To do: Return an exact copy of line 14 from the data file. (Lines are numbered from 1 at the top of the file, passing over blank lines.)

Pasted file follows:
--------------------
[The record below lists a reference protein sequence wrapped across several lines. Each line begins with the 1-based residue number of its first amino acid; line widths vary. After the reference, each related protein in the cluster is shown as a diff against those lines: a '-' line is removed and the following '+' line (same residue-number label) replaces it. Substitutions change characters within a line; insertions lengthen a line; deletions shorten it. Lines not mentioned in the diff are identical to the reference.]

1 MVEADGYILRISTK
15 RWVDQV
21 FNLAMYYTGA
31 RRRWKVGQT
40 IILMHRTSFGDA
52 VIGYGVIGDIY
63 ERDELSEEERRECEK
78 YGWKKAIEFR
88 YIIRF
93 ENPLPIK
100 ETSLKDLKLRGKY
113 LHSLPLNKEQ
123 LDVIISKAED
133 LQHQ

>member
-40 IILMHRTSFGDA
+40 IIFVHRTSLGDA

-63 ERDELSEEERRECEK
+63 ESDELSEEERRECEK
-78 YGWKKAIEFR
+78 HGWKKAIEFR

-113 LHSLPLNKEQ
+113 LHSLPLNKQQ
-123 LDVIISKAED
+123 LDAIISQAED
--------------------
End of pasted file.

123 LDVIISKAED